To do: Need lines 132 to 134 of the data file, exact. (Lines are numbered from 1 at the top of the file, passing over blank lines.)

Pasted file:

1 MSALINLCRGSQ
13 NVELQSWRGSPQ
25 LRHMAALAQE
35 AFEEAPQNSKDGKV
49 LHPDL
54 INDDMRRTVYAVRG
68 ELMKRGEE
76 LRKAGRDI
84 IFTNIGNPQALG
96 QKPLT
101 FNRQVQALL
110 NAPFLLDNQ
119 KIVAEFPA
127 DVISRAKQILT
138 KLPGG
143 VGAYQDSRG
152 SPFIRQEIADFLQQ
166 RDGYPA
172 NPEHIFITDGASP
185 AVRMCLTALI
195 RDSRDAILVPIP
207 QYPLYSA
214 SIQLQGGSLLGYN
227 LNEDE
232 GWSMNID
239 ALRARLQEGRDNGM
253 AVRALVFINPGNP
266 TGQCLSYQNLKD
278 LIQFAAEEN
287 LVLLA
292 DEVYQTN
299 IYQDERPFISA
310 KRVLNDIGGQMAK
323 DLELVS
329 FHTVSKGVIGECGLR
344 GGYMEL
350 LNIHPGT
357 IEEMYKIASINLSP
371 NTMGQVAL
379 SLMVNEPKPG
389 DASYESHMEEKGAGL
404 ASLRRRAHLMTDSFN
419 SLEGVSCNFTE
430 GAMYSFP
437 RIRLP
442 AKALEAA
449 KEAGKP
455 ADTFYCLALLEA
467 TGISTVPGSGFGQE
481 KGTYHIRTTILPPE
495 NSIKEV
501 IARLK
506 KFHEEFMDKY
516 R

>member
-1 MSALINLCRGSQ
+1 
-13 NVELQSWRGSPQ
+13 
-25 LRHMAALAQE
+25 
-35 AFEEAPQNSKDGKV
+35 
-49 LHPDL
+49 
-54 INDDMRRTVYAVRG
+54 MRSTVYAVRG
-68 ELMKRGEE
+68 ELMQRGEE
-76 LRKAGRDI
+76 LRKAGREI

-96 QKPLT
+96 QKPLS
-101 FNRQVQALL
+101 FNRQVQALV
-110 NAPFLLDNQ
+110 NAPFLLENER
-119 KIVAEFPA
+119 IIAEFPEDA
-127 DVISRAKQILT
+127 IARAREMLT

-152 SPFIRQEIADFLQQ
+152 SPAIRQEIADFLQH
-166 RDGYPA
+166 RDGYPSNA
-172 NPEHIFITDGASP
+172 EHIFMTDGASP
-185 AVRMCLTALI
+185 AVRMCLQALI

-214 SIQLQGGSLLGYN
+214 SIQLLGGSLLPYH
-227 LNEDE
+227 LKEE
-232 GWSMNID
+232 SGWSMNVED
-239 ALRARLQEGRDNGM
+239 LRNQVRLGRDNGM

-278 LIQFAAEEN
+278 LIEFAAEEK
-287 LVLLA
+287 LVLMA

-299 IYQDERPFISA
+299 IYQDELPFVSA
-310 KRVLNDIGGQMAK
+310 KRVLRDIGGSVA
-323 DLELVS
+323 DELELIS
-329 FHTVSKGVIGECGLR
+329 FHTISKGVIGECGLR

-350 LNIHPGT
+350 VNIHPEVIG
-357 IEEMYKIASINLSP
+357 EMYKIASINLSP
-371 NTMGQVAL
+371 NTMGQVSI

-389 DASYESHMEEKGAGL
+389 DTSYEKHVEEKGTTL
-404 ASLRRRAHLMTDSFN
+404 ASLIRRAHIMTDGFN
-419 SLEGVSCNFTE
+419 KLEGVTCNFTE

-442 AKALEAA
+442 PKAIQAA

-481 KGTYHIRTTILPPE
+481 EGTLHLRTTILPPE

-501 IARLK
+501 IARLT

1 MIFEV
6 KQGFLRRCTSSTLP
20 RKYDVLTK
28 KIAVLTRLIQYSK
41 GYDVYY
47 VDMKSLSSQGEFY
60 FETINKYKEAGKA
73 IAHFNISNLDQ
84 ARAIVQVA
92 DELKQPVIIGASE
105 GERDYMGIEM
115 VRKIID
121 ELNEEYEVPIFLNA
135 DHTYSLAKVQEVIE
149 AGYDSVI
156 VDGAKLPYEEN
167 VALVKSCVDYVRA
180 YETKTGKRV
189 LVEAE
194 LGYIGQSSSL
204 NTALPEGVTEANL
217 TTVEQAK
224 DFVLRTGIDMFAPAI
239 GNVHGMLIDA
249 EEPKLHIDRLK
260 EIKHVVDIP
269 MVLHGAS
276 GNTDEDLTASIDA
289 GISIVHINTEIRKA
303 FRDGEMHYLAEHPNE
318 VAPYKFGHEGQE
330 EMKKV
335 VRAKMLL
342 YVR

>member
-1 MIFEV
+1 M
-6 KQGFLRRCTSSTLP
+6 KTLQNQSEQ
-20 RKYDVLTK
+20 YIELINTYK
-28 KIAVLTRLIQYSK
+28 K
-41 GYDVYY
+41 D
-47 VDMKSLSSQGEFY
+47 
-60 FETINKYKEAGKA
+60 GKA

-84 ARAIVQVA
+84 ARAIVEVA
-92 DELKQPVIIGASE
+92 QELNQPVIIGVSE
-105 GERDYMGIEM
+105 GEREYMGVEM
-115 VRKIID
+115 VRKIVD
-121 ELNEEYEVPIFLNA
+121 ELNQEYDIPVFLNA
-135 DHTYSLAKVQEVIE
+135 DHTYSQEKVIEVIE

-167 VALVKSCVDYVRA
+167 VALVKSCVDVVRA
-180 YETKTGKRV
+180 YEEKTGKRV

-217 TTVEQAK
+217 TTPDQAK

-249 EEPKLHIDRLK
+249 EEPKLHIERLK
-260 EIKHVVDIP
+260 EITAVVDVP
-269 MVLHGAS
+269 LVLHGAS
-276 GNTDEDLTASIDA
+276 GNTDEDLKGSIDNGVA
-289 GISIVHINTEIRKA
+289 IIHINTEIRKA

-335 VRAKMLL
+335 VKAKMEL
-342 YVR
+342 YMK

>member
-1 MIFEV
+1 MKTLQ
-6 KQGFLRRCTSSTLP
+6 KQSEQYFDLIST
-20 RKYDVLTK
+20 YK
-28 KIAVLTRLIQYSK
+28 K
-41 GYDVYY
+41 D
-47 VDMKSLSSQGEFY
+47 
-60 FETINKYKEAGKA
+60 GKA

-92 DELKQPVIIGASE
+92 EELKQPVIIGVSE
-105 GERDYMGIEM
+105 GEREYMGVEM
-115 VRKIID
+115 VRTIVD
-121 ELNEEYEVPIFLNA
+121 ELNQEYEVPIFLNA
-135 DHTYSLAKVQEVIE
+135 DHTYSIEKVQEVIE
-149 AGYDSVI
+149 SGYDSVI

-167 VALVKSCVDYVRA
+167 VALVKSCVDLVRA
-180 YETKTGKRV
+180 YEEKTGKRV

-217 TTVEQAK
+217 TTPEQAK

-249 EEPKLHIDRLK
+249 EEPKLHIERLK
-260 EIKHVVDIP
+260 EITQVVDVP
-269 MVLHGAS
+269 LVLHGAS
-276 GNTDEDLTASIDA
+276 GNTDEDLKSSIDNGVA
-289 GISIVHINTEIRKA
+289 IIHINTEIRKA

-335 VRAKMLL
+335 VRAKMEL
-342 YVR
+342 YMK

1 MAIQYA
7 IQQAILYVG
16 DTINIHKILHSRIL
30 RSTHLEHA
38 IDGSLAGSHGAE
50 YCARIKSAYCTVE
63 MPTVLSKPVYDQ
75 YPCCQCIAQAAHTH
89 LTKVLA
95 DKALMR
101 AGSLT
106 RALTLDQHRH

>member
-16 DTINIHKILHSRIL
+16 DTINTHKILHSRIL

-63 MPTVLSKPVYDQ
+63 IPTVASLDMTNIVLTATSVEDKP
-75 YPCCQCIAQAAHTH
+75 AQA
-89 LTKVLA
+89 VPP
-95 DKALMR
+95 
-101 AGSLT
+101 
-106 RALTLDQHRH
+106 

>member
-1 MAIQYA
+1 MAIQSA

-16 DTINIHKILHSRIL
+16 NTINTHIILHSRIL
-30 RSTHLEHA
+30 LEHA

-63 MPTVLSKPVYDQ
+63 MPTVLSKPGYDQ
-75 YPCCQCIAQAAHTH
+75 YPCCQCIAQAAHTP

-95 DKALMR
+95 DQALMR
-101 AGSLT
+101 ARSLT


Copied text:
41 GYDVYY
47 VDMKSLSSQGEFY
60 FETINKYKEAGKA